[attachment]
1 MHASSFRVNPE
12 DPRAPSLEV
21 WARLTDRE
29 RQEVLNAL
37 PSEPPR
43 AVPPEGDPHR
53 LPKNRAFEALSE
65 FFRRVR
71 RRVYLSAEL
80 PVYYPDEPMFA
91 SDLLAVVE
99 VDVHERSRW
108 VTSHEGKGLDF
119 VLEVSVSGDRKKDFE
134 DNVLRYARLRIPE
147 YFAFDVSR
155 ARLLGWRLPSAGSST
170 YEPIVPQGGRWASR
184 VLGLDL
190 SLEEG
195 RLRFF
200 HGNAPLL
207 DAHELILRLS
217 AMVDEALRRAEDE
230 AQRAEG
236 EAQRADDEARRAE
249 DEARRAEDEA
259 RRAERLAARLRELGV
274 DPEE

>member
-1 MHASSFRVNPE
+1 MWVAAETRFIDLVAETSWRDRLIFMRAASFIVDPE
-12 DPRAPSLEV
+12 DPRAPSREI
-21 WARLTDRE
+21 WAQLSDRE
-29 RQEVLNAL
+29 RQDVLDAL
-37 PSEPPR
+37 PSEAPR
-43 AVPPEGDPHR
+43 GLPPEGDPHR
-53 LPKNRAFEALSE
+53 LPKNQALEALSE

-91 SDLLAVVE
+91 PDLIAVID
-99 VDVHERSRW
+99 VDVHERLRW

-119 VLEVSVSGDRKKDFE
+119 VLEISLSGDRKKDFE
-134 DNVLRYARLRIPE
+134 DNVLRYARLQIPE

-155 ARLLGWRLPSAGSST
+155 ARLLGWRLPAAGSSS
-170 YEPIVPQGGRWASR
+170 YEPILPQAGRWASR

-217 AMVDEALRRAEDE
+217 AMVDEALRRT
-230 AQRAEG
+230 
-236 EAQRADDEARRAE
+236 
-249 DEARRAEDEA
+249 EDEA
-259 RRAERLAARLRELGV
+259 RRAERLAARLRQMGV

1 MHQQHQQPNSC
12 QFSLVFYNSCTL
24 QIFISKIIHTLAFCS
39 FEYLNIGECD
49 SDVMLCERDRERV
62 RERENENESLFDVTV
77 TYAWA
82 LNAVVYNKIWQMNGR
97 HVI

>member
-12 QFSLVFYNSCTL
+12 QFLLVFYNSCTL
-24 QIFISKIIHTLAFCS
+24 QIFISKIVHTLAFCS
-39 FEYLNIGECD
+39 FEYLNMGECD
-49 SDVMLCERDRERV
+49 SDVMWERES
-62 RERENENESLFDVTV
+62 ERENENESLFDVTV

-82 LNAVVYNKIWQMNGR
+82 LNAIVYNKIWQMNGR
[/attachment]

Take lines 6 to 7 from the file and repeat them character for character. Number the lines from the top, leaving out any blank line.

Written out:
43 AVPPEGDPHR
53 LPKNRAFEALSE